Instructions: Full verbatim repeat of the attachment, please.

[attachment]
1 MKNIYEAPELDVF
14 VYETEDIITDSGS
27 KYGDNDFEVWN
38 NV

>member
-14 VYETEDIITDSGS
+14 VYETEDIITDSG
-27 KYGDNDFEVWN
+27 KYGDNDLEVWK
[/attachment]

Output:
1 MKNIYEAPELDVF
14 VYETEDIITDSGS
27 KYGDNDFEVWN
38 NV

>member
-14 VYETEDIITDSGS
+14 VYETEDIITDSG
-27 KYGDNDFEVWN
+27 KYGDNDLEVWK